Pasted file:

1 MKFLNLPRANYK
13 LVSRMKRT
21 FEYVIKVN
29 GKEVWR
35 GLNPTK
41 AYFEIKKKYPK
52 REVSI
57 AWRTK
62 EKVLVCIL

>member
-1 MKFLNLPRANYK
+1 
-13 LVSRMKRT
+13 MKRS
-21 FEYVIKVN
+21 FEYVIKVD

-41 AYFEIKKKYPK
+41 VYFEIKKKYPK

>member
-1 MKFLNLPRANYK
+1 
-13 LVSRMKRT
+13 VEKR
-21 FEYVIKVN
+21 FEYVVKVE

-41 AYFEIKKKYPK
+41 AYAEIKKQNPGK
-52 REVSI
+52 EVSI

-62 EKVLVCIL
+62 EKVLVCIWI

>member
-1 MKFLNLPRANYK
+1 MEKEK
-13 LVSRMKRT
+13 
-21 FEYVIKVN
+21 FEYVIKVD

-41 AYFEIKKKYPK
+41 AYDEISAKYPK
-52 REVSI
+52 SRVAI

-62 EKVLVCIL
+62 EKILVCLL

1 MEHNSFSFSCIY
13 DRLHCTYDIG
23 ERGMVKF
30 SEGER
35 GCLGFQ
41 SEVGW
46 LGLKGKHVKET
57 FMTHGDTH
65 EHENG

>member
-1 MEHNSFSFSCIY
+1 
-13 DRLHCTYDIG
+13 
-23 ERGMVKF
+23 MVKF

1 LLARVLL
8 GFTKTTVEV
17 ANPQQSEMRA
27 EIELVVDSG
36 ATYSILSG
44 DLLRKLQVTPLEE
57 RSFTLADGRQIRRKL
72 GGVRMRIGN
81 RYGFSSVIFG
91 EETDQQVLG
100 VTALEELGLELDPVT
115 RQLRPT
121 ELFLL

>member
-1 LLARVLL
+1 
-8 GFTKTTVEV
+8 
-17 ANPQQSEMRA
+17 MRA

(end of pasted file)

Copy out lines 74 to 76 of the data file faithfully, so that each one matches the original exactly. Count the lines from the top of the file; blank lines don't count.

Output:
>member
-1 LLARVLL
+1 